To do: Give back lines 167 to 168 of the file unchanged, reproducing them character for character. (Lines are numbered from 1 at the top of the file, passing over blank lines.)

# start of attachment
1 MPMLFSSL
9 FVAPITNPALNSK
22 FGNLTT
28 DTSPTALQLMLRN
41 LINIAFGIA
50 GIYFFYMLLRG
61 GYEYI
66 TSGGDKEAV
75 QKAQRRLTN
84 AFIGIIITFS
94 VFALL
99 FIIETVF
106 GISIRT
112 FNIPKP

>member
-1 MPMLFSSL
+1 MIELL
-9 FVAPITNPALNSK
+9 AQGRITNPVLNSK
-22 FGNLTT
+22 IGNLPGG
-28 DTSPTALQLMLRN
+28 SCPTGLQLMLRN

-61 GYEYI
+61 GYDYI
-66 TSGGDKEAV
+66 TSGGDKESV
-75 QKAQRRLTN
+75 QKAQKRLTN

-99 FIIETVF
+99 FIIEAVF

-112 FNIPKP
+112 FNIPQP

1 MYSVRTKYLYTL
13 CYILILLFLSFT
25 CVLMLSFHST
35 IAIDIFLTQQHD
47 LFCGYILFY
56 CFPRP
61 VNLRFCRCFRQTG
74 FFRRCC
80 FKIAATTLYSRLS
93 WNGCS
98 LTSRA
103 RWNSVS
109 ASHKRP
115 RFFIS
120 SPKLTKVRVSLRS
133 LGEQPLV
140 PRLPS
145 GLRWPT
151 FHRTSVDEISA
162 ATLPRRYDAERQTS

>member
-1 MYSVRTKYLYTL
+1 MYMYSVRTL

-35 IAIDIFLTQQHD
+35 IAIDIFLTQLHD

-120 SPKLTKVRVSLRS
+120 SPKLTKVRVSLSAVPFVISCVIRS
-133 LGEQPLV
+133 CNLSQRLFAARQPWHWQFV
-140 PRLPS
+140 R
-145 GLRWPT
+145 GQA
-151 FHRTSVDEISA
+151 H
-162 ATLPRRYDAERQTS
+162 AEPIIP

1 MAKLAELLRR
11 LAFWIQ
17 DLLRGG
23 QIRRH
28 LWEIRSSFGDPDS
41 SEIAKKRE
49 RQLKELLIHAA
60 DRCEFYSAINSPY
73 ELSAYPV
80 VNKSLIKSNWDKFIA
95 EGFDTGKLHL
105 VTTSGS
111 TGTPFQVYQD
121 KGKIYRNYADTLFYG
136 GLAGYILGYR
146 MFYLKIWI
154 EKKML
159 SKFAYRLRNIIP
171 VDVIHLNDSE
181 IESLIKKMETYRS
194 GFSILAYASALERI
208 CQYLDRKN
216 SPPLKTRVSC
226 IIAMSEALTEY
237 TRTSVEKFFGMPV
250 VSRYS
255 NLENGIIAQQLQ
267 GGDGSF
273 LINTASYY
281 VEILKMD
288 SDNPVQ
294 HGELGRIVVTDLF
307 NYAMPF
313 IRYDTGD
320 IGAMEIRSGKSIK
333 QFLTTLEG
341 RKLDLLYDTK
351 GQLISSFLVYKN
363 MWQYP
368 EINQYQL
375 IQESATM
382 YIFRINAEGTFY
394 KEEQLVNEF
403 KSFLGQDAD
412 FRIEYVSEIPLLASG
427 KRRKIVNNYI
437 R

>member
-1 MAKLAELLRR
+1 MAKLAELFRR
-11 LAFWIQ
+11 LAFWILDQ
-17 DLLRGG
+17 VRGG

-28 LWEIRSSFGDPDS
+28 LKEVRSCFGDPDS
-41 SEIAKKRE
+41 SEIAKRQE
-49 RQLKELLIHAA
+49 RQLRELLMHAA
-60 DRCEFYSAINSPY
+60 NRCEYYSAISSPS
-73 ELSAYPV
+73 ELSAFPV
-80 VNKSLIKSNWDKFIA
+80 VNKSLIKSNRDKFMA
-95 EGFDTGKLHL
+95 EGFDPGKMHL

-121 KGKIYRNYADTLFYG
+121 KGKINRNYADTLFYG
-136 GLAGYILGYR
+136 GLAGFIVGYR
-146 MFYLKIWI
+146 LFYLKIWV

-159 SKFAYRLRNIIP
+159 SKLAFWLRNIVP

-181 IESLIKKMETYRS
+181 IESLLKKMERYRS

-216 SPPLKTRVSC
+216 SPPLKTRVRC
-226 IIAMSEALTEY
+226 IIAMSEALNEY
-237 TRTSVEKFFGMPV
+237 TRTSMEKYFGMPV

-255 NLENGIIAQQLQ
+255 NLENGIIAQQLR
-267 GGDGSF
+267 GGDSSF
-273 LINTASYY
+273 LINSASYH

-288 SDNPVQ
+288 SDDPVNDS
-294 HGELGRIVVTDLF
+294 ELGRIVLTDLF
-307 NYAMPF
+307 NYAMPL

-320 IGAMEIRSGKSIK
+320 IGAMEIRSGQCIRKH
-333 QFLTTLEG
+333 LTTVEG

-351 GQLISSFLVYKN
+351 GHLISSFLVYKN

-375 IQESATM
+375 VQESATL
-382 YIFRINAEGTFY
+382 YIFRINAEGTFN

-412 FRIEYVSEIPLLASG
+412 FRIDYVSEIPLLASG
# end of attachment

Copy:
-320 IGAMEIRSGKSIK
+320 IGAMEIRSGQCIRKH